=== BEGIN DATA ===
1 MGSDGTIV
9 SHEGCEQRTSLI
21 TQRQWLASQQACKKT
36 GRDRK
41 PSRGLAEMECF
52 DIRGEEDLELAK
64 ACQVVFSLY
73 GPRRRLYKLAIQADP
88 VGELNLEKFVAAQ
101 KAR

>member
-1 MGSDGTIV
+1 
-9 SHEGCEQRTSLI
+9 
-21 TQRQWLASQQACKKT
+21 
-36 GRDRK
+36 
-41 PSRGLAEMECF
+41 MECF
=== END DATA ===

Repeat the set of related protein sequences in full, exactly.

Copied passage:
1 MGSDGTIV
9 SHEGCEQRTSLI
21 TQRQWLASQQACKKT
36 GRDRK
41 PSRGLAEMECF
52 DIRGEEDLELAK
64 ACQVVFSLY
73 GPRRRLYKLAIQADP
88 VGELNLEKFVAAQ
101 KAR

>member
-1 MGSDGTIV
+1 
-9 SHEGCEQRTSLI
+9 
-21 TQRQWLASQQACKKT
+21 
-36 GRDRK
+36 
-41 PSRGLAEMECF
+41 MECF